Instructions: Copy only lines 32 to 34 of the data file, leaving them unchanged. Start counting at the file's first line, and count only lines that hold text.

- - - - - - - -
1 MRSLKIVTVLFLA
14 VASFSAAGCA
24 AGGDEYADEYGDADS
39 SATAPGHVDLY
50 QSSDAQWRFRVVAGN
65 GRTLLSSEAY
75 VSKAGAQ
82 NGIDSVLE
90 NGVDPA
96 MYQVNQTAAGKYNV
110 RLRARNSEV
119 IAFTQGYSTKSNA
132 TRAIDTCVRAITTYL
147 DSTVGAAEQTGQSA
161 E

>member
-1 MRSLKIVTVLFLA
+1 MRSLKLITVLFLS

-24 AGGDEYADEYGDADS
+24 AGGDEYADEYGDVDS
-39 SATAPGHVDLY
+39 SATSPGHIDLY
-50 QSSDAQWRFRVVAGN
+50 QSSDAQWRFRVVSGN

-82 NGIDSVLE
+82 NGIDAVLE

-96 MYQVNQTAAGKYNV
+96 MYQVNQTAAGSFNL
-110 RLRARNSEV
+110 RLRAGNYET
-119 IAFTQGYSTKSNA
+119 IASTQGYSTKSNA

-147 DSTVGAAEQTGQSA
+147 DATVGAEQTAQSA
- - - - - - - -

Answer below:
+119 IASTQGYSTKSNA

-147 DSTVGAAEQTGQSA
+147 DATVGAEQTAQSA